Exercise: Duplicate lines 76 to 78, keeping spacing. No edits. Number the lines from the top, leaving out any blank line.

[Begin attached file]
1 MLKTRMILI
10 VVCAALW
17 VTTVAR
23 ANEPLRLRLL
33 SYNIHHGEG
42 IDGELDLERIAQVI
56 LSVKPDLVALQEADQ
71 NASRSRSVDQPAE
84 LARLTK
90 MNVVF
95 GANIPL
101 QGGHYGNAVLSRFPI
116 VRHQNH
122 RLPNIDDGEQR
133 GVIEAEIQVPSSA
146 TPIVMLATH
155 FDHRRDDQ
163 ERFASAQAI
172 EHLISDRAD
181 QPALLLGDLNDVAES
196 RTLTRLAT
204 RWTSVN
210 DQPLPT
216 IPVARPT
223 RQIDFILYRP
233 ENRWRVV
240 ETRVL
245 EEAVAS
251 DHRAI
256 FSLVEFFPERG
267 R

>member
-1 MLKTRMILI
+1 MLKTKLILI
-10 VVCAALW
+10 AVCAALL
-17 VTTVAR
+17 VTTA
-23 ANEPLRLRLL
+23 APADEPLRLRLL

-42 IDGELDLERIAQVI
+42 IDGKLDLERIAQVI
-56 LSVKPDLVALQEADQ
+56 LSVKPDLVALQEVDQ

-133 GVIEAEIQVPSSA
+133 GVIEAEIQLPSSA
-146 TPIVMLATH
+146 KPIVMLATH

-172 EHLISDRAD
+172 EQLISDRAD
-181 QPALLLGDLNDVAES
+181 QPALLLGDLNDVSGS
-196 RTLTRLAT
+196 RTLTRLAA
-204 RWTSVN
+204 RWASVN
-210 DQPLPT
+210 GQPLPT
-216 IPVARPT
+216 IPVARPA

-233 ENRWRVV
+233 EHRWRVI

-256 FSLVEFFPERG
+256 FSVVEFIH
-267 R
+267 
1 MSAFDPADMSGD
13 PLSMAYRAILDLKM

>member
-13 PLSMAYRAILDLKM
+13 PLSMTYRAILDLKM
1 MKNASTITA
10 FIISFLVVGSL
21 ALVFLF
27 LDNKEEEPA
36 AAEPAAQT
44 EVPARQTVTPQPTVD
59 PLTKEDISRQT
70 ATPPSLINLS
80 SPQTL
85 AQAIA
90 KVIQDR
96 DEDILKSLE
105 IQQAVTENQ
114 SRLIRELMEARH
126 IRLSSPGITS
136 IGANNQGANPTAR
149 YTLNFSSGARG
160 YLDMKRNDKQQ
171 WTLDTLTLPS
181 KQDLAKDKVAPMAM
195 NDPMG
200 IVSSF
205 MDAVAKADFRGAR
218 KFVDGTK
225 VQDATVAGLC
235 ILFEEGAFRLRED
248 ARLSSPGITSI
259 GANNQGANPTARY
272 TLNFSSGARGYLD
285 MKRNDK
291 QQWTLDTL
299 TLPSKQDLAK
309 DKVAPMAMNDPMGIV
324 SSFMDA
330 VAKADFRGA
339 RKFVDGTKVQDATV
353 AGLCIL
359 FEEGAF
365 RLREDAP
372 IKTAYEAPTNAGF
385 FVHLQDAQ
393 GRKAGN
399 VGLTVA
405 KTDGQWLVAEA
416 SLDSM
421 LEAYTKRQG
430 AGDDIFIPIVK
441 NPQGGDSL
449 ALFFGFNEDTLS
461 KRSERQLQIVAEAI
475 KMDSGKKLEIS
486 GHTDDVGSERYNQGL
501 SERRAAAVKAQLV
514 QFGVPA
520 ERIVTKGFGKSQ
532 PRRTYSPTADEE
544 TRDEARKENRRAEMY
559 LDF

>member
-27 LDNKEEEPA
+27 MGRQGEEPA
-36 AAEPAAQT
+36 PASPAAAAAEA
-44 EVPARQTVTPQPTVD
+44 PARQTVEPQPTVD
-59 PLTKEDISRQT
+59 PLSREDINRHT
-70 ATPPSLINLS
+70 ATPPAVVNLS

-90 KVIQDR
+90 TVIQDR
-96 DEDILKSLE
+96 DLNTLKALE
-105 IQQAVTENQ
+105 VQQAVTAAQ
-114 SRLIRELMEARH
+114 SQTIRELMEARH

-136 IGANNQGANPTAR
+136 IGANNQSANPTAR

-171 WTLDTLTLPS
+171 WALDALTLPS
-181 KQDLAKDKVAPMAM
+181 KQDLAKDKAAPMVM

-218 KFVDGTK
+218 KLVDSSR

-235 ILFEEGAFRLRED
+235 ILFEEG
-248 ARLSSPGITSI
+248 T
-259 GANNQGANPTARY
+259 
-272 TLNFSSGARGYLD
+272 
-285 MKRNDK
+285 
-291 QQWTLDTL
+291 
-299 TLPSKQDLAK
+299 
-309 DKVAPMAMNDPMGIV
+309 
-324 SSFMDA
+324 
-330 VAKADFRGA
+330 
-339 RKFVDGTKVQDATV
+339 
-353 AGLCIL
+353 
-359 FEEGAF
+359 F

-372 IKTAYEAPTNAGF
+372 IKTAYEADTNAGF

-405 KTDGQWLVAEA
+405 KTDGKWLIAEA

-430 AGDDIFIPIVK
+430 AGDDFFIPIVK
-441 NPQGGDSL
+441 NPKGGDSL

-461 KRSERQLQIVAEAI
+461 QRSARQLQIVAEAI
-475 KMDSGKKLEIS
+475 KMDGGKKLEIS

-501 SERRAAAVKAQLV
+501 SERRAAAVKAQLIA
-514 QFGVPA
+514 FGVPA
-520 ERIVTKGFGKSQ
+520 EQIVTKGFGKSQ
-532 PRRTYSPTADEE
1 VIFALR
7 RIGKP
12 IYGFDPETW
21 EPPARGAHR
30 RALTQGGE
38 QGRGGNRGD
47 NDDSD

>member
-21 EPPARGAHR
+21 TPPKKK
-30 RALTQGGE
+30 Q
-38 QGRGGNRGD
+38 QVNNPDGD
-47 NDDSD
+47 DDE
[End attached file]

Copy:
36 AAEPAAQT
44 EVPARQTVTPQPTVD
59 PLTKEDISRQT